|"It is okay to limit contributions from unions but I think it is okay for my friends in the private sector to give as much money as they want."|
In general, Mitt Romney is scant on details believing that any specifics offered by a candidate would become fodder for the opposing campaign so it is best to make vague promises and come out with details after the election. Romney apparently believes Americans are not smart enough to digest such information and capable enough to filter out any incorrect assumptions made by the opposition but that is another topic altogether. During an NBC-sponsored forum on Tuesday, Mitt Romney let some details regarding his opinions slip, discussing with moderator Brian Williams what he believes is unfair with Citizens United.
Mitt Romney made the observation that unions seem to favor Democratic candidates more and that it is not right for unions to be able to contribute to political candidates in the same fashion as corporations, or as Mitt Romney calls them - people.
“We simply can’t have a setup where the teachers unions can contribute tens of millions of dollars to the campaigns of politicians and then those politicians, when elected, stand across from them at the bargaining table, supposedly to represent the interests of the kids," Romney said. "I think it’s a mistake. I think we’ve got to get the money out of the teachers unions going into campaigns. It’s the wrong way for us to go. We’ve got to separate that.”
Romney's position is a little confusing considering he is perfectly fine with corporations making unlimited contributions despite the obvious conflict there. For instance, Romney could benefit from millions in contributions from the financial sector and then if elected president, a Romney administration would essentially be "stand[ing] across from them at the bargaining table, supposedly to represent the interests of the" nation but who is to say that those contributions would not influence the decision making of candidates like Romney who received money from such groups?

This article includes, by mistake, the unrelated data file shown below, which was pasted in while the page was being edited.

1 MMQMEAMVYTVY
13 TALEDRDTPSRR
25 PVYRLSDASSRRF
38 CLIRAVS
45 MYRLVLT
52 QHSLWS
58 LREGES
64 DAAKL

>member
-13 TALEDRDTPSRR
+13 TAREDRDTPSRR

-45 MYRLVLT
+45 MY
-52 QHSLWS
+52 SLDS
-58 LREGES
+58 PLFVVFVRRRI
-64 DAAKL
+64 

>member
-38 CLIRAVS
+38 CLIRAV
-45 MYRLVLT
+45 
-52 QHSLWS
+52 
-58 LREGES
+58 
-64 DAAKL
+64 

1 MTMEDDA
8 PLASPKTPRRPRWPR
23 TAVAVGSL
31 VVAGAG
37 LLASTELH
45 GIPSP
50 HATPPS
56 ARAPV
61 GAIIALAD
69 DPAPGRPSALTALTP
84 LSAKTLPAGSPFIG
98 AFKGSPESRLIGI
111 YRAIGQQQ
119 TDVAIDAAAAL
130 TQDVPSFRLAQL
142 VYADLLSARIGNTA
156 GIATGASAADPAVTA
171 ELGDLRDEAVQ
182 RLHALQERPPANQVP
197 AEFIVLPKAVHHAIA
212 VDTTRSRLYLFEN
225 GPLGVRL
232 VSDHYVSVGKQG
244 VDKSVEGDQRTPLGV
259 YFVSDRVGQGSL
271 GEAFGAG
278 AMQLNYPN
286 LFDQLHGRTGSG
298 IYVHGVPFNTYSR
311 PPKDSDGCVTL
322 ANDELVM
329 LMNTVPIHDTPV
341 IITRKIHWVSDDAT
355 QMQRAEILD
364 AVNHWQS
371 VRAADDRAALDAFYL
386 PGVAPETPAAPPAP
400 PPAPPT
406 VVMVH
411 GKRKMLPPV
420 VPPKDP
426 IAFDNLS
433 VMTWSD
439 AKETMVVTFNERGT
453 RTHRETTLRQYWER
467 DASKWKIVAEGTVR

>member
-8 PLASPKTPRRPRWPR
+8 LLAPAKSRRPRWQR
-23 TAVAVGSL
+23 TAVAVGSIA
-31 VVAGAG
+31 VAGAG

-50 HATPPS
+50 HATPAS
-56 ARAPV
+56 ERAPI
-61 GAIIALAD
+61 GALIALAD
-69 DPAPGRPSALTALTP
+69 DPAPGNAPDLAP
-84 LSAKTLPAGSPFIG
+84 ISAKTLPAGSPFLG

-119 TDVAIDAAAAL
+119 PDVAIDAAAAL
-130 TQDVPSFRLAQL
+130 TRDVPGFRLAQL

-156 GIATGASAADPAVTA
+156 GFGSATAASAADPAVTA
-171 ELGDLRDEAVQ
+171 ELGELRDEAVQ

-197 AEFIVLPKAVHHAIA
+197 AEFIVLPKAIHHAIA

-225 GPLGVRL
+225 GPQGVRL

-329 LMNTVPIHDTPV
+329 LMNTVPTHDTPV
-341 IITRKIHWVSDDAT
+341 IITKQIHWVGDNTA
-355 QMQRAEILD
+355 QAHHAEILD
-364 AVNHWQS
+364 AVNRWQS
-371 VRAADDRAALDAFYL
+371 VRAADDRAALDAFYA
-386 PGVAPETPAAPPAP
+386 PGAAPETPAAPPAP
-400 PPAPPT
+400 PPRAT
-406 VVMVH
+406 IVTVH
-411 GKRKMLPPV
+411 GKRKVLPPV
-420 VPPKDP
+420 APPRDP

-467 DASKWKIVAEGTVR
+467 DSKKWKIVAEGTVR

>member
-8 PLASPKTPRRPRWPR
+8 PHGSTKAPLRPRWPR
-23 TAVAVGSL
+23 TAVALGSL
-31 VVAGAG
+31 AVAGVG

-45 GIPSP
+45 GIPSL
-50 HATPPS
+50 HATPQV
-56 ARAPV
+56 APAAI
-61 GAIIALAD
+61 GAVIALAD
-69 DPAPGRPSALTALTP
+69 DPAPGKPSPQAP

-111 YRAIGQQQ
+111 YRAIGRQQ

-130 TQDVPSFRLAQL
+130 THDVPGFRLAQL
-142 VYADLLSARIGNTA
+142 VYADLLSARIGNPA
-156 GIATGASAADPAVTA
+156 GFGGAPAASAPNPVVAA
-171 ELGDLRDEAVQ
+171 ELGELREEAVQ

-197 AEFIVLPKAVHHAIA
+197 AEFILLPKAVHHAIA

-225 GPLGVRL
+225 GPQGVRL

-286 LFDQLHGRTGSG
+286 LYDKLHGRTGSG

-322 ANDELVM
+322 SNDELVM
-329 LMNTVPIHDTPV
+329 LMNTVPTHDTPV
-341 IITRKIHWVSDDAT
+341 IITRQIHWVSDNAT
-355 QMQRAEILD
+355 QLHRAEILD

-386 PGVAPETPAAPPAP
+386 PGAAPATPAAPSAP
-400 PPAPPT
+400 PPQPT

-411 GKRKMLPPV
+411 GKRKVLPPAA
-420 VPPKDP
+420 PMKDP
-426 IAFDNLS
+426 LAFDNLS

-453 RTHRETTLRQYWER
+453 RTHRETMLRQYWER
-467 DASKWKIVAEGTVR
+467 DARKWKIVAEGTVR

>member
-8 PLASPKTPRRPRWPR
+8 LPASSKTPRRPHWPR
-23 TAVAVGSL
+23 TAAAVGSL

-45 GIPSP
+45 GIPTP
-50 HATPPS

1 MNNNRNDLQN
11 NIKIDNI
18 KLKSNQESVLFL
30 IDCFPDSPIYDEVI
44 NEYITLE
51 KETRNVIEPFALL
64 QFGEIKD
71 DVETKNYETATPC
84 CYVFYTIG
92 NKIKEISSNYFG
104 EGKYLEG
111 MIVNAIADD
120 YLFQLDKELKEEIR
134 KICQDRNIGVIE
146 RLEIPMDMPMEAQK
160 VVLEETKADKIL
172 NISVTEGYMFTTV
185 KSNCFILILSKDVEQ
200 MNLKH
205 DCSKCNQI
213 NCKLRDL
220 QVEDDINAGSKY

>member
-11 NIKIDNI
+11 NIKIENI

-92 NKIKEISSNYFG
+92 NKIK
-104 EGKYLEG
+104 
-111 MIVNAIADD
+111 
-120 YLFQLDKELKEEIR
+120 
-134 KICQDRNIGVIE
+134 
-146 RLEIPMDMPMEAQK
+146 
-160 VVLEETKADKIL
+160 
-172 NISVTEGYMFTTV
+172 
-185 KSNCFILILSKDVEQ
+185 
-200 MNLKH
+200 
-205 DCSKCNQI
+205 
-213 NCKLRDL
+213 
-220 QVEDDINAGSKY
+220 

Romney's newest position only highlights his partisanship and reinforces comments he made during a May fundraiser for millionaires where he was secretly tapes, in which he stated he would not represent half the nation if elected. This position also couples well with his previous criticism of the Citizens United ruling where Romney had commented that corporations should just be allowed to contribute to campaigns directly instead of super PACs.
"My own view is now we tried a lot of efforts to try and restrict what can be given to campaigns, we'd be a lot wiser to say you can give what you'd like to a campaign," Romney told NBC last year. "They must report it immediately and the creation of these independent expenditure committees that have to be separate from the candidate, that's just a bad idea."
"I would like to get rid of the campaign finance laws that were put in place, McCain-Feingold is a disaster, get rid of it," he said during a debate earlier in the year. "Let people make contributions they want to make to campaigns, let campaigns then take responsibility for their own words and not have this strange situation we have people out there who support us, who run ads we don’t like, we would like to take off the air, they are outrageous and yet they are out there supporting us and by law we aren’t allowed to talk to them."